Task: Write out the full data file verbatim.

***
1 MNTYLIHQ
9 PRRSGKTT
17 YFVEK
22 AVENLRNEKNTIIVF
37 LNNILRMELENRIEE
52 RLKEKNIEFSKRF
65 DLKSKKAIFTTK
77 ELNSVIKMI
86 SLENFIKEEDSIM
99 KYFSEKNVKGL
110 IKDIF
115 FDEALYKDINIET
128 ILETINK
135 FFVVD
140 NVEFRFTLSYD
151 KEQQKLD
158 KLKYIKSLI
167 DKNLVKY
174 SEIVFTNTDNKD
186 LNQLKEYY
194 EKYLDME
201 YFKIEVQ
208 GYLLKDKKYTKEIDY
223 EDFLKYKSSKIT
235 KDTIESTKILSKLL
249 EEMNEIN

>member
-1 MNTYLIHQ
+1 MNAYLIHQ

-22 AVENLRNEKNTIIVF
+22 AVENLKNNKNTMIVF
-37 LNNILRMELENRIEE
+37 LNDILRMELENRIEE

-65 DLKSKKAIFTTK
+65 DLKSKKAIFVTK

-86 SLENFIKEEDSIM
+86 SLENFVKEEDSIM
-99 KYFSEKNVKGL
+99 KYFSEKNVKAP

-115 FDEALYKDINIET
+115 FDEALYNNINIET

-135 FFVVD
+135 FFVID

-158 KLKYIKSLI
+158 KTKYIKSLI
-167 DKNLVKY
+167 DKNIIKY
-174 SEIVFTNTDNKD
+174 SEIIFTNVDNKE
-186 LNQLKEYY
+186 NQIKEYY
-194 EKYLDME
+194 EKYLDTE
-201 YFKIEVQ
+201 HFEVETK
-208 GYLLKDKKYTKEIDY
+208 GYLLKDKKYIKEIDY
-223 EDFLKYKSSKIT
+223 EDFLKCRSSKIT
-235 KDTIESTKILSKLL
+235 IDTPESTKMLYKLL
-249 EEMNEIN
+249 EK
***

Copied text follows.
1 MNTYLIHQ
9 PRRSGKTT
17 YFVEK
22 AVENLRNEKNTIIVF
37 LNNILRMELENRIEE
52 RLKEKNIEFSKRF
65 DLKSKKAIFTTK
77 ELNSVIKMI
86 SLENFIKEEDSIM
99 KYFSEKNVKGL
110 IKDIF
115 FDEALYKDINIET
128 ILETINK
135 FFVVD
140 NVEFRFTLSYD
151 KEQQKLD
158 KLKYIKSLI
167 DKNLVKY
174 SEIVFTNTDNKD
186 LNQLKEYY
194 EKYLDME
201 YFKIEVQ
208 GYLLKDKKYTKEIDY
223 EDFLKYKSSKIT
235 KDTIESTKILSKLL
249 EEMNEIN

>member
-1 MNTYLIHQ
+1 MNAYLIHQ

-22 AVENLRNEKNTIIVF
+22 AVENLKNNKNTMIVF
-37 LNNILRMELENRIEE
+37 LNDILRMELENRIEE

-65 DLKSKKAIFTTK
+65 DLKSKKAIFVTK

-86 SLENFIKEEDSIM
+86 SLENFVKEEDSIM
-99 KYFSEKNVKGL
+99 KYFSEKNVKAP

-115 FDEALYKDINIET
+115 FDEALYNNINIET

-135 FFVVD
+135 FFVID

-158 KLKYIKSLI
+158 KTKYIKSLI
-167 DKNLVKY
+167 DKNIIKY
-174 SEIVFTNTDNKD
+174 SEIIFTNVDNKE
-186 LNQLKEYY
+186 NQIKEYY
-194 EKYLDME
+194 EKYLDTE
-201 YFKIEVQ
+201 HFEVETK
-208 GYLLKDKKYTKEIDY
+208 GYLLKDKKYIKEIDY
-223 EDFLKYKSSKIT
+223 EDFLKCRSSKIT
-235 KDTIESTKILSKLL
+235 IDTPESTKMLYKLL
-249 EEMNEIN
+249 EK